Beneath The City Lights: LA Has A New Species Of Millipede, It's Blind, Glassy And Has 486 Legs
Los Angeles, known for its bustling urban setting and flashy charm, hides a stunning discovery beneath its streets that amazes everyone. A new millipede species has emerged from the depths with distinct traits that differentiate it from other known species. This enigmatic organism has attracted the attention of the scientific community and the general public because of its remarkable glassy appearance, utter blindness, and incredible 486 legs.
Naturalists discovered the small insect barely beneath at a Southern California hiking area near a motorway, a Starbucks, and an Oakley sunglasses store. It's translucent and twisted like a jellyfish tentacle, about the length of a paperclip but as thin as pencil lead. The monster burrows four inches down, secretes strange chemicals, and is blind, relying on hornlike antennae projecting from its head to navigate.
The millipede, with its 486 legs and helmet-like head, resembles a creature from a Hollywood monster movie under a microscope.
Los Angeles 'Invaded' By A New Species Of Millipede: It's Blind And Glassy And Has 486 Legs
"It just goes to show that there's this undiscovered planet underground," Marek continued.
"It's amazing to think these millipedes are crawling in the inner cracks and crevices between little pieces of rock below our feet in Los Angeles," said Virginia Polytechnic Institute entomologist Paul Marek. He was a member of a study team that comprised researchers from West Virginia University and the University of California, Berkeley.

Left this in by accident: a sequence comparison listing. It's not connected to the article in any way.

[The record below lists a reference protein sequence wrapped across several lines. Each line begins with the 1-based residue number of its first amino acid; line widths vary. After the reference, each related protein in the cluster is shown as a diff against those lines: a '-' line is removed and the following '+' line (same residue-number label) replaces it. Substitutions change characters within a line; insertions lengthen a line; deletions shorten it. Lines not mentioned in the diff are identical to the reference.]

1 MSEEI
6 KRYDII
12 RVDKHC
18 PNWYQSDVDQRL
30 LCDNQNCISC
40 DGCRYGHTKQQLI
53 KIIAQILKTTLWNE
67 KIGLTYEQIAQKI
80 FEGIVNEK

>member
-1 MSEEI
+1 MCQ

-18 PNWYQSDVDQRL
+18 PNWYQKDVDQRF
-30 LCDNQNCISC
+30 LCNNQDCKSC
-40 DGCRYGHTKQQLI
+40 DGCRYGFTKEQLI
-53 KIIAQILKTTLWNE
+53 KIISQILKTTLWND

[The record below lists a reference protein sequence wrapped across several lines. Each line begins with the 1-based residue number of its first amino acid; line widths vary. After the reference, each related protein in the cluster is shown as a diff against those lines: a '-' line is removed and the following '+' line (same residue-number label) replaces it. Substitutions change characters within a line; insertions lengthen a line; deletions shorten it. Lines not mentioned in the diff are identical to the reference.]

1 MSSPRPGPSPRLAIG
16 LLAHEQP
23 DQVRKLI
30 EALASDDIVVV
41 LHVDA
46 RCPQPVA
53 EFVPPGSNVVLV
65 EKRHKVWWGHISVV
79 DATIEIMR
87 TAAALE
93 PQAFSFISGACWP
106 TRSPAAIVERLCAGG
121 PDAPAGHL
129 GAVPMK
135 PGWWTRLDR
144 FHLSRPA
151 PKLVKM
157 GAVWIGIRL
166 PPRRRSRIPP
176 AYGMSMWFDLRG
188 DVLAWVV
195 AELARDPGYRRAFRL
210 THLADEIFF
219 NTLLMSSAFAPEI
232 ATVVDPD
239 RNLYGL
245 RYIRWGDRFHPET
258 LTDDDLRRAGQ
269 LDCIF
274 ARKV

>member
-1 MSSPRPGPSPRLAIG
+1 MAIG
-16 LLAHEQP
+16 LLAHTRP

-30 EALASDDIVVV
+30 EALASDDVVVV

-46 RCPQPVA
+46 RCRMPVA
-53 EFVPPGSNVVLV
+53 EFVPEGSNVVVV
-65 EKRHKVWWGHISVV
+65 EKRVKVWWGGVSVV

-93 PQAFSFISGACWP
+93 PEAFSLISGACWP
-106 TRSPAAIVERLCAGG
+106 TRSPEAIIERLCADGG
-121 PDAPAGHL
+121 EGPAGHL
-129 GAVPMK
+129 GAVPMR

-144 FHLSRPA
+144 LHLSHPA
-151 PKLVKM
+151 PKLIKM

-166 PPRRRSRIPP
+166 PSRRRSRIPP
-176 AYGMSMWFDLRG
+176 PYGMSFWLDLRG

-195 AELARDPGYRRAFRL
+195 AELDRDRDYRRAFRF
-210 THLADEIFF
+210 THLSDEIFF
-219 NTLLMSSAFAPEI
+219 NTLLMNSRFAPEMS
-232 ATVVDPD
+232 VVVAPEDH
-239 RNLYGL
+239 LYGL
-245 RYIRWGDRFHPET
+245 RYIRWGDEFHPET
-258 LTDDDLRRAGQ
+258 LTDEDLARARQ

Their findings on Illacme socal were published in the journal ZooKeys on June 21. Los Angeles Thread Millipede is the common name for this species. It joins previous millipedes discovered in the state, including one with the most legs of any species ever documented - a whopping 750 limbs.
It is appropriately named Illacme plenipes, which means "in highest fulfilment of feet." It was thought to be the leggiest organism on the planet until 2021 when an Australian millipede with 1,306 legs was discovered in a small area of Northern California.
Brown thinks 20,000 kinds of insects, both discovered and unknown, inhabit Los Angeles alone after leading a four-year research effort called BioSCAN, which put insect traps across backyards throughout the city.
The Los Angeles Thread Millipede, according to Daniel Gluesenkamp, head of the California Institute for Biodiversity, who needed to be more engaged in the research, perfectly illustrates an undiscovered frontier.
"We need to be investing in local parks, and we need to be saving any little patch of wild land, even if it's surrounded by housing and parking lots," Gluesenkamp added. "We need to know what's there to protect it and use it as a solution in the tremendously challenging times ahead."
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